Nevertheless, I do have a Twitter presence, and I follow people and they follow me.  I am not moved to follow everyone who follows me, by the way. I follow the ones I know in “real” life or who know other people I know in that life, and the ones I think look interesting.  I do that in Facebook too. I often wonder what moves people to follow me, especially when it seems like their life-path is in a universe pretty remote from mine. In other words, I follow mostly other folks in the music business or the other fine arts.

When I tweet, it’s usually as an extension of my Facebook page, or my blog, or the email newsletters I send out to my fans who have signed up to be on my email list. (Which you can do too, dear reader. And if you do, I will send you not one but two songs from my new CD. Just click here to do the deed.) So the tweets have to do with where I’m performing, or new songs, or new recorded product, etc.

Again, although this occasionally results in fans coming to shows, I am not aware of anyone who bought any of my CDs as a result. Since I believe the purpose of marketing is to sell product, this is pretty far from the marketing realm, and a lot closer to Neopets.


Although I have posted videos on YouTube, and although YouTube is now the number one way that people, myself included, find new music, I only knew of one way an independent musician or band could monetize their YouTube presence.  That was to have something go viral (in other words, shared by a LOT of people), so that YouTube could run an ad before your video starts, and thereby make money which they would then share with the person who uploaded the video. I’ve seen a double-rainbow , but never posted one to YouTube, nor have I ever danced on a treadmill and posted it to YouTube.  No, not even kittens have I posted. (Not even grumpy ones). So there’s no advertising on my videos. Actually, I’m kind of glad about that, as I find the ads pretty annoying whenever I encounter them. Certainly you can develop a fan base on YouTube, and get lots of hits on your various videos, but basically, it’s Neopets again.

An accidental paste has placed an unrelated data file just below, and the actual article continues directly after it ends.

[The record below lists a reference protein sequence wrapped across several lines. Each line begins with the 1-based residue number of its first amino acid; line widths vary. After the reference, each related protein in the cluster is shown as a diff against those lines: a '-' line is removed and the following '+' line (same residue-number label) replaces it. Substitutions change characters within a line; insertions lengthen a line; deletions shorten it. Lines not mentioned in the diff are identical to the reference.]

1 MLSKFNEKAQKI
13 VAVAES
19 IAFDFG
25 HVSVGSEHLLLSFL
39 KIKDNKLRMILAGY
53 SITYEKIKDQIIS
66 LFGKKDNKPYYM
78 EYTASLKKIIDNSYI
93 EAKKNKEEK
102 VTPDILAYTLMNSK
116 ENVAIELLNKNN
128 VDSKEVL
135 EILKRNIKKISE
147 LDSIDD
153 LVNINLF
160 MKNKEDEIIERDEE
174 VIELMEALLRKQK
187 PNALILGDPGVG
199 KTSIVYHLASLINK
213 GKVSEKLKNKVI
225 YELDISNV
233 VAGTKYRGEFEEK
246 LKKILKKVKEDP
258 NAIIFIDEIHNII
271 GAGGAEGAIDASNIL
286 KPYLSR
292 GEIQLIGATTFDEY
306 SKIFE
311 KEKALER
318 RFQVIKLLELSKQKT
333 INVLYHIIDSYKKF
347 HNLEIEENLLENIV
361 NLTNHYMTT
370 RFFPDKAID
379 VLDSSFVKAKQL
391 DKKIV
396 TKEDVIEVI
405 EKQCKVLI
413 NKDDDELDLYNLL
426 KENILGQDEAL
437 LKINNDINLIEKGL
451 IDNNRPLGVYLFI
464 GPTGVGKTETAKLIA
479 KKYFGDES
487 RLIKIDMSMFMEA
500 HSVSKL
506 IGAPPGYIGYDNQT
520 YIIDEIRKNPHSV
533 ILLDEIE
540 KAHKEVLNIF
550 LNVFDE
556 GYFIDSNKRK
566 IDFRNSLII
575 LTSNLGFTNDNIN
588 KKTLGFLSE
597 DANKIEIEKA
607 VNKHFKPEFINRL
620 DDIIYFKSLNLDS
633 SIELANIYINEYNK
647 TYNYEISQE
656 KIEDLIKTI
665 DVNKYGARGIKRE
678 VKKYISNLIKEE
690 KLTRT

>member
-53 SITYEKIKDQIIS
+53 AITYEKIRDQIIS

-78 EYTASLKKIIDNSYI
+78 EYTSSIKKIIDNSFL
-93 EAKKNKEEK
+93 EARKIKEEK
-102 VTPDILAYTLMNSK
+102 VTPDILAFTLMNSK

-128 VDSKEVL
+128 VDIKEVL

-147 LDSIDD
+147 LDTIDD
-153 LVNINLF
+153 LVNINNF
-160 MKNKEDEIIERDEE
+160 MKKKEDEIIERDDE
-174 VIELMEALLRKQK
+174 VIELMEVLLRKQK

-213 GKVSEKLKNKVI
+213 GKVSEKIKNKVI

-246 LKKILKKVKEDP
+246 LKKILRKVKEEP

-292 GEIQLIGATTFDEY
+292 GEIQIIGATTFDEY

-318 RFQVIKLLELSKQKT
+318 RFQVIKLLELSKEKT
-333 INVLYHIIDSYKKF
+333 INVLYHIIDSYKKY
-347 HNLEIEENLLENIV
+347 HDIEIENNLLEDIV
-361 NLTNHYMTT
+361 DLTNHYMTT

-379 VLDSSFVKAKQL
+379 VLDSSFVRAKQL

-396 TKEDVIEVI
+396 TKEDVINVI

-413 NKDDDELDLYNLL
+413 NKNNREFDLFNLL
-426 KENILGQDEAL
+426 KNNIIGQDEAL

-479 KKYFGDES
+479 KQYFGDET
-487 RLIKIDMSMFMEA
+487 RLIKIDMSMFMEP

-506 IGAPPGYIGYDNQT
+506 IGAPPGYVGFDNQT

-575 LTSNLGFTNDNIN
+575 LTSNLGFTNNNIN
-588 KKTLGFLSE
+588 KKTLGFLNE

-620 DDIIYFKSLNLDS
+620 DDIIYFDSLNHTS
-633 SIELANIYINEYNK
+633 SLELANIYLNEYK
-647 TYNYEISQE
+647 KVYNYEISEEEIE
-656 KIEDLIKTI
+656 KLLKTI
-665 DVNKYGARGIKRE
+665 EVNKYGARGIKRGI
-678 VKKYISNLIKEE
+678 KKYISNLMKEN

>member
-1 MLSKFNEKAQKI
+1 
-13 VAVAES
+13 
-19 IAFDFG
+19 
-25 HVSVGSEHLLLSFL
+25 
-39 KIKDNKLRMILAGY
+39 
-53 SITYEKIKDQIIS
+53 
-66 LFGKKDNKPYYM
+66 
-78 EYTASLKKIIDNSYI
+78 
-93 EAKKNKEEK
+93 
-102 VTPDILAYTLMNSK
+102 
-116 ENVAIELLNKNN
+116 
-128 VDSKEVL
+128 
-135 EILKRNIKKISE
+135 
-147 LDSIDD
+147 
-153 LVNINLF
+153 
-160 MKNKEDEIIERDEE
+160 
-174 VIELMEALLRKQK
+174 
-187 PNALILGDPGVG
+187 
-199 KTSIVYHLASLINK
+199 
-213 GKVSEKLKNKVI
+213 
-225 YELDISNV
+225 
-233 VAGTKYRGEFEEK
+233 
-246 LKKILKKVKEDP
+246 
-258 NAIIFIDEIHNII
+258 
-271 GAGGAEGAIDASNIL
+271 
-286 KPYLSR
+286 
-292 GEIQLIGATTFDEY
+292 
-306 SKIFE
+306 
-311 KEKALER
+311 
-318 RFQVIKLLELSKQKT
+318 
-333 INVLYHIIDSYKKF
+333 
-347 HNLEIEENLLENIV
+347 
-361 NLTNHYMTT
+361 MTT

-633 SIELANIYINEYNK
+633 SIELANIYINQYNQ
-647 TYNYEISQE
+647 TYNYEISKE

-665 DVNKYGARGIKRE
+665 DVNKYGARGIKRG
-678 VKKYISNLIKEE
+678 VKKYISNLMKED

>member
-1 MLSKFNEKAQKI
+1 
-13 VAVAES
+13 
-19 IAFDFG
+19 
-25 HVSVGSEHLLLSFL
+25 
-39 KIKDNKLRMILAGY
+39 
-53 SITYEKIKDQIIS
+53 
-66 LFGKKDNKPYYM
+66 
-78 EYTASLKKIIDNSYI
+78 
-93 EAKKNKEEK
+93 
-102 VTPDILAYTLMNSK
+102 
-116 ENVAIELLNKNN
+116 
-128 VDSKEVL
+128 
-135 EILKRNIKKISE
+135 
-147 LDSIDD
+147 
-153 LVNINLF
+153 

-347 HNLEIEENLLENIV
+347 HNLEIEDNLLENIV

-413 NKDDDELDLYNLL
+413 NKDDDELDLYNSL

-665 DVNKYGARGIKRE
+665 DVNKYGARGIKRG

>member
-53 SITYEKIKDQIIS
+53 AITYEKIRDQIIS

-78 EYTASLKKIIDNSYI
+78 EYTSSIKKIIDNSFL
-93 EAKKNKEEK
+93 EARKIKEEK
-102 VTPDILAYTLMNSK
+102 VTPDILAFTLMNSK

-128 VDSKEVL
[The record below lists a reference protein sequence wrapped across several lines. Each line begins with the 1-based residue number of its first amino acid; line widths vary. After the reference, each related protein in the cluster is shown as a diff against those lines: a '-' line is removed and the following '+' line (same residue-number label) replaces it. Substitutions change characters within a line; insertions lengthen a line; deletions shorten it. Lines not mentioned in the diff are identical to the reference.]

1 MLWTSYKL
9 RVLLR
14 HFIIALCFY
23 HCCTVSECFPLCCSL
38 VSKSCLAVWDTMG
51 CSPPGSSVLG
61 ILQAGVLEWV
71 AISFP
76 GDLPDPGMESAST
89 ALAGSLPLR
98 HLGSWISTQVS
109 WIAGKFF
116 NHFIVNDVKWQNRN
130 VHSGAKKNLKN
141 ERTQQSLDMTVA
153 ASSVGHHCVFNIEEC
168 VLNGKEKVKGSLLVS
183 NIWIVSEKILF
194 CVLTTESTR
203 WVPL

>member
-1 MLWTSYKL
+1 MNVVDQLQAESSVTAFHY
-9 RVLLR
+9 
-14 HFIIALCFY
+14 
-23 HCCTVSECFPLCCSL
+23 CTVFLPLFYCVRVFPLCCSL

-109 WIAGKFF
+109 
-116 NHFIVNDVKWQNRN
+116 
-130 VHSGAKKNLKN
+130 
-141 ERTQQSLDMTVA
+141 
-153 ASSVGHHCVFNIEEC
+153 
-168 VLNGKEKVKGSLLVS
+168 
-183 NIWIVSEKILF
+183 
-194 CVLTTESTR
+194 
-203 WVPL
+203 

Feeling a bit disillusioned here.


While I know there are  lots of people out there with useful advice about being an independent musician in today’s market, there is one person from whom I’ve been learning much about how to handle music business as real business.   He has not only been successful himself, but he is responsible for a remarkable amount of success amongst others. He has developed methods for using social media, search engines, writing articles, and a whole lot more based on proven marketing techniques, used within and without the internet.  And he is a great teacher. I’m going to tell you all about him in my next post.  Stay tuned.

You’ll find it HERE


Category: Music, Music Biz, This ‘n’ That, Uncategorized

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August 2013

Wednesday 28th, 11:58am

Thanks for sharing your journey. I have had similar challenges and look forward to spending some time with you at SWRFA. Peace, RpT

August 2013

Wednesday 28th, 12:21pm

Hey Jan --

I feel right at home reading this. Marketing is definitely not my forte and not something I want to do, but it is a necessary evil in my book. Looking forward to reading about your "guru" of marketing and having a change of attitude (hopefully)!

Thanks for writing about this.

September 2013

Monday 2nd, 7:07pm

[...] See you very soon with the first installment. You can find it HERE [...]